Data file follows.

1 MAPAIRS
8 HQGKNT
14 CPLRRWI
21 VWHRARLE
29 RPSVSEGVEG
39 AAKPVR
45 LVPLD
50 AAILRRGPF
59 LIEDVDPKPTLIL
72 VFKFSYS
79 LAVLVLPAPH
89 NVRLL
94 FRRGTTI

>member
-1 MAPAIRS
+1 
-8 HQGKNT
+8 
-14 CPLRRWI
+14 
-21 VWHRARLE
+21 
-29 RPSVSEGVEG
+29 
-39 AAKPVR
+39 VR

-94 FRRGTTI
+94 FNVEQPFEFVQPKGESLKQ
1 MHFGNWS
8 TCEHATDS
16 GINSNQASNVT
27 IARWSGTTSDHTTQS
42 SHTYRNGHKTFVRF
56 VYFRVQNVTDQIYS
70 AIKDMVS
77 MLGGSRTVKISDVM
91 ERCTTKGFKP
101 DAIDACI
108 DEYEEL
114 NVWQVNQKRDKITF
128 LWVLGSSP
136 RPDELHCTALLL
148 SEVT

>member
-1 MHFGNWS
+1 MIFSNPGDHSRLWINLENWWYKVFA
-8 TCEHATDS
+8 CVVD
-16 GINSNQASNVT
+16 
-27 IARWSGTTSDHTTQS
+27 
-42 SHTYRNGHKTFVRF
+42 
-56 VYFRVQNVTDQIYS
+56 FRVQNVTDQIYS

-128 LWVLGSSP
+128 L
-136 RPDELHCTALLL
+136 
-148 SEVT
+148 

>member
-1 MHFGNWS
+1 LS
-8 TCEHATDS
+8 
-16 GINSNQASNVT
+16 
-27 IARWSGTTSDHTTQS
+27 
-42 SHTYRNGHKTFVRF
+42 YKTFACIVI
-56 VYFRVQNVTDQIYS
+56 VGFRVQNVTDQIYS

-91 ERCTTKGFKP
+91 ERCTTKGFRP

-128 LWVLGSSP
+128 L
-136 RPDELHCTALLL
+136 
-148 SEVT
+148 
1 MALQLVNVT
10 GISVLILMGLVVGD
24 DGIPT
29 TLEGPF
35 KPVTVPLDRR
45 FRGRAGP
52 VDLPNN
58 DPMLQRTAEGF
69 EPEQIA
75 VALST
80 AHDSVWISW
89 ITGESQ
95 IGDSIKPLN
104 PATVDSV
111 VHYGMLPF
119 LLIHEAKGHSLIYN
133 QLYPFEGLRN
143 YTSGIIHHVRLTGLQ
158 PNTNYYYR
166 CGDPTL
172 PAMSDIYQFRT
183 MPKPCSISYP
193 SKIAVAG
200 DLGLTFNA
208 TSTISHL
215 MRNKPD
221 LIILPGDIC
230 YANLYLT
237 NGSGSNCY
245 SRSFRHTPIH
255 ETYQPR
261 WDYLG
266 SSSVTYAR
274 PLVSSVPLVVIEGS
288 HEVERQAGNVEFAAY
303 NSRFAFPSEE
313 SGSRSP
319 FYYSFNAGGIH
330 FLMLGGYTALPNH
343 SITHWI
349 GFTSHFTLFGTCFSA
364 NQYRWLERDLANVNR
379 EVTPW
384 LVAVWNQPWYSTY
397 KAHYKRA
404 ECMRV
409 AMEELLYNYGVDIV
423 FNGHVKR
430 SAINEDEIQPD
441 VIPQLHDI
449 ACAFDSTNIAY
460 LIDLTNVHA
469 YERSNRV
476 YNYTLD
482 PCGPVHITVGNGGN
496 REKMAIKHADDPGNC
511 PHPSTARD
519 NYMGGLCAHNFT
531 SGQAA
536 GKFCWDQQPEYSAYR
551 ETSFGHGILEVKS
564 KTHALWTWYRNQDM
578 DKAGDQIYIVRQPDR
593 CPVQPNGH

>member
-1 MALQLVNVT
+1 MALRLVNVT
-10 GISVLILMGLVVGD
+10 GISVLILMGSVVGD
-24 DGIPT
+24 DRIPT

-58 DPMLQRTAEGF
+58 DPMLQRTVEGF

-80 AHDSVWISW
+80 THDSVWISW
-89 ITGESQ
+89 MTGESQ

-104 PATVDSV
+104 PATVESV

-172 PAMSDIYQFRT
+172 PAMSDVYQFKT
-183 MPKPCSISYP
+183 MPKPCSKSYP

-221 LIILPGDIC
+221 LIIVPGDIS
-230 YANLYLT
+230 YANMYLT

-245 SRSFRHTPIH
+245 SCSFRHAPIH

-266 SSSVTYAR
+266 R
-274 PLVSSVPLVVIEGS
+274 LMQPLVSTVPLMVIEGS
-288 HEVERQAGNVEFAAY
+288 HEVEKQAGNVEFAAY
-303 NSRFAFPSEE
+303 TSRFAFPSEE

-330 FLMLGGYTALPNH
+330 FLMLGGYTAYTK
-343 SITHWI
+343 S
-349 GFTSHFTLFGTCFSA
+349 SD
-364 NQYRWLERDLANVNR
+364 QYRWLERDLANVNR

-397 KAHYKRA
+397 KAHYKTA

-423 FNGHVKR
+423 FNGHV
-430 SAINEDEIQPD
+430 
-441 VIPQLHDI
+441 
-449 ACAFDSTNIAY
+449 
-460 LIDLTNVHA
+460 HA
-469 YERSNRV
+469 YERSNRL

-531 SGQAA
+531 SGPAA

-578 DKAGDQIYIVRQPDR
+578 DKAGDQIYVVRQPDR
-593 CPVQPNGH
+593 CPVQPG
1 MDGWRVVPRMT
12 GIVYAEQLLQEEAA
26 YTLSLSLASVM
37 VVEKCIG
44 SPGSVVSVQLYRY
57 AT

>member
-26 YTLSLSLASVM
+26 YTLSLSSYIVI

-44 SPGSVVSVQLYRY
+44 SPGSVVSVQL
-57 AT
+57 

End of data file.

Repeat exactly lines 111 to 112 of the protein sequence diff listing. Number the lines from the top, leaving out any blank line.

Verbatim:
230 YANLYLT
237 NGSGSNCY